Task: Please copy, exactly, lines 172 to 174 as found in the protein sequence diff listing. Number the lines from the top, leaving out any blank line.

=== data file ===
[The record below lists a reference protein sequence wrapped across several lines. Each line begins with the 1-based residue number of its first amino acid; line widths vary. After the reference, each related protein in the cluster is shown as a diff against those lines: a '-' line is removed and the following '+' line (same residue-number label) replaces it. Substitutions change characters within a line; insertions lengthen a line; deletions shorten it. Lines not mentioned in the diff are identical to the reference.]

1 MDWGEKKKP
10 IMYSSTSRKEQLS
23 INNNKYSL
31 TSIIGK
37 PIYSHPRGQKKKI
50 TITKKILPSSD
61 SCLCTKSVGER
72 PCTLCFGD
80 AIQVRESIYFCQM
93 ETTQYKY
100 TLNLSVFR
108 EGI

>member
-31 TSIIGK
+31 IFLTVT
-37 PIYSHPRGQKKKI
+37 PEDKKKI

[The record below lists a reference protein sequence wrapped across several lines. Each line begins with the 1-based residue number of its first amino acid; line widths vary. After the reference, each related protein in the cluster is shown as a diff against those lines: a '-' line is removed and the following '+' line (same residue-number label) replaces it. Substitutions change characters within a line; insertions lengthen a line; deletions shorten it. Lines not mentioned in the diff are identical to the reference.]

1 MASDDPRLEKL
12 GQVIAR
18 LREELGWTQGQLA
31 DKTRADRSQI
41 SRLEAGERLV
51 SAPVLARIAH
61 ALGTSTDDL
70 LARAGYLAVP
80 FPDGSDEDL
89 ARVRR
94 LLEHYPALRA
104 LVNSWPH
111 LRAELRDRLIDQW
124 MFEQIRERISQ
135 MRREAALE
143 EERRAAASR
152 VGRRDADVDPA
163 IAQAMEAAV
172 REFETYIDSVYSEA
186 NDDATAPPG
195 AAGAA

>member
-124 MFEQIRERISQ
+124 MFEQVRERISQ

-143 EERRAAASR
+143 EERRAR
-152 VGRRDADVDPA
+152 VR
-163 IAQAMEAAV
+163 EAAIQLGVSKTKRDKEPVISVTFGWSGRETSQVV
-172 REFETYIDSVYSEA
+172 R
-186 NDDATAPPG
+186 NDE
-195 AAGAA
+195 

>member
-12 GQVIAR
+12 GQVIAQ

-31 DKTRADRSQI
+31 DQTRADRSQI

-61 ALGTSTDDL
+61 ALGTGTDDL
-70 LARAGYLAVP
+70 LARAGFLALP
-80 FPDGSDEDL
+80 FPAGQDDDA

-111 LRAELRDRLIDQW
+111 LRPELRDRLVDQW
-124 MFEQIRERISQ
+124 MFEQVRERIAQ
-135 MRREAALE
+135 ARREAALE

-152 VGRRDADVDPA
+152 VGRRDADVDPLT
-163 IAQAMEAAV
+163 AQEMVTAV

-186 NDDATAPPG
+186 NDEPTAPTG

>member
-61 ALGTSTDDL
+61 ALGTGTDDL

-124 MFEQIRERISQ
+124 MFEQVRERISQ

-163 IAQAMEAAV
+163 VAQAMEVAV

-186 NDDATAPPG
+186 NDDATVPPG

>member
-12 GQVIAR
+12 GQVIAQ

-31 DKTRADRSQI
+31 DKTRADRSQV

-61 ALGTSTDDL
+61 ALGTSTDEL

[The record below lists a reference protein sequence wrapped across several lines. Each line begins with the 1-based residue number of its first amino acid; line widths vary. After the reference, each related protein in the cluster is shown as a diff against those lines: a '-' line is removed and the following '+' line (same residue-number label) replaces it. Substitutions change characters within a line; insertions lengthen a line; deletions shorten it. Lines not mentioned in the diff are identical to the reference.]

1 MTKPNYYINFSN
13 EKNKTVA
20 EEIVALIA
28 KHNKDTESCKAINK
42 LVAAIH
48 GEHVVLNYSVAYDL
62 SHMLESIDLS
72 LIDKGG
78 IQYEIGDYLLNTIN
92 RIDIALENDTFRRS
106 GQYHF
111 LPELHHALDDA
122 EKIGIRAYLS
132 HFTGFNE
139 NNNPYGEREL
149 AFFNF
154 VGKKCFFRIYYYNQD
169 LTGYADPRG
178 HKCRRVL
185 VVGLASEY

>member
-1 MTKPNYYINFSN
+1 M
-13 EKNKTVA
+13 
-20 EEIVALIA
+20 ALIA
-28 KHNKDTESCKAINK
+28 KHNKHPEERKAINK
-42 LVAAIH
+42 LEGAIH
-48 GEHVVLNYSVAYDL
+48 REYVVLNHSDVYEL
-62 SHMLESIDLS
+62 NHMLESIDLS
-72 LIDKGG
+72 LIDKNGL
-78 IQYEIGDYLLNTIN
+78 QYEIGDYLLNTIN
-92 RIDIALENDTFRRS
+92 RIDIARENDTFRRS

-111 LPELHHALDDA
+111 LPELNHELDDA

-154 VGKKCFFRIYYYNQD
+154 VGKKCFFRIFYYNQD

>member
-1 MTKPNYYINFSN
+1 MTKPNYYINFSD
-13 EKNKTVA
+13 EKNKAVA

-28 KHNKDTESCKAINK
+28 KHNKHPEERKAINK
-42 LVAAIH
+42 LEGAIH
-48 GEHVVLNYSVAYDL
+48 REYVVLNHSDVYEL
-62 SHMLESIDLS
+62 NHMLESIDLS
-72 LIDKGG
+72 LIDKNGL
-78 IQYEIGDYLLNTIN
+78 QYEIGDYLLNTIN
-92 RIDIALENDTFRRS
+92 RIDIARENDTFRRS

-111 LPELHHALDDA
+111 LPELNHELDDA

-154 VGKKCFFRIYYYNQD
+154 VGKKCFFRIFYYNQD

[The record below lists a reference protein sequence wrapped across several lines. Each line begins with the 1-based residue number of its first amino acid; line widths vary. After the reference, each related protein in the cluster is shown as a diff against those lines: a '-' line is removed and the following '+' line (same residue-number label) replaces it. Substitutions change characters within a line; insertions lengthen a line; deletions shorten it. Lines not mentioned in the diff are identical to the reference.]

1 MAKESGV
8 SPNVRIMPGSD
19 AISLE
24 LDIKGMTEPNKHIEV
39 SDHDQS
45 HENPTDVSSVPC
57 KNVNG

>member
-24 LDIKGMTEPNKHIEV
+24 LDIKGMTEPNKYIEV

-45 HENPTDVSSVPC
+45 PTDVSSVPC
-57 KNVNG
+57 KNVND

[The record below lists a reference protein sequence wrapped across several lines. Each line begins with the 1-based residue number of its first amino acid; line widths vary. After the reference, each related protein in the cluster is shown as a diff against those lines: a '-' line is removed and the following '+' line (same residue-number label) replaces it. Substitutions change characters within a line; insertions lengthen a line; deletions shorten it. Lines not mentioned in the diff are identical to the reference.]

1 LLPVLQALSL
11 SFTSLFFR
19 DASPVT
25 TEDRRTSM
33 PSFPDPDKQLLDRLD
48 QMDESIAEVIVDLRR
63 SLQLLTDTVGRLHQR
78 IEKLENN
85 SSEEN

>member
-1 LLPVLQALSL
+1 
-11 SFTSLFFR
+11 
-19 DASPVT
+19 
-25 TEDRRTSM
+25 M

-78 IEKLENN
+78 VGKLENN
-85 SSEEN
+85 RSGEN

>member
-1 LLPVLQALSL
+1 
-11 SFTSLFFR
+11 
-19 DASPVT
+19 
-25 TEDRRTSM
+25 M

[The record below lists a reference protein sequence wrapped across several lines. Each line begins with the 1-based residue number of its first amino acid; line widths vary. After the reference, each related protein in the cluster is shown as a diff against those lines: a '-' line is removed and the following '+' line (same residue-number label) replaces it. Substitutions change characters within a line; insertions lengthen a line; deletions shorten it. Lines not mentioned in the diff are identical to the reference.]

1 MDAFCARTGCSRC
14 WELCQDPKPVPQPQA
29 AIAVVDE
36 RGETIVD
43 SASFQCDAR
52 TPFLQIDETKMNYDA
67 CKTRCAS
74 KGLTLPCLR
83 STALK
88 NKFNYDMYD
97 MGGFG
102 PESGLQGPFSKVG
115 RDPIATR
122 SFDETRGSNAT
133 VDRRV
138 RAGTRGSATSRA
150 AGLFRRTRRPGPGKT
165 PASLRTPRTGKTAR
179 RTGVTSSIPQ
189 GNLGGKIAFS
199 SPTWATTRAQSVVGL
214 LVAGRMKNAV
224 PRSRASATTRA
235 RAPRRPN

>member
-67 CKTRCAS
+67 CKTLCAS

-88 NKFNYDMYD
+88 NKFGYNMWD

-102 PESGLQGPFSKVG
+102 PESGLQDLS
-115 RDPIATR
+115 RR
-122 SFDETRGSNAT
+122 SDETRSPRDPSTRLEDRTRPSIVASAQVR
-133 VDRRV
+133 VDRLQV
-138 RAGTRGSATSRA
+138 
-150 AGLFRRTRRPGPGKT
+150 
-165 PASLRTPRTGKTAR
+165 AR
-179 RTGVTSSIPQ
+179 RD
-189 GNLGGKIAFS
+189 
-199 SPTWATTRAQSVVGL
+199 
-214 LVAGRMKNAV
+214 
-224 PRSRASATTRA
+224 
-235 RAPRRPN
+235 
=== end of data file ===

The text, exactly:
>member
-24 LDIKGMTEPNKHIEV
+24 LDIKGMTEPNKYIEV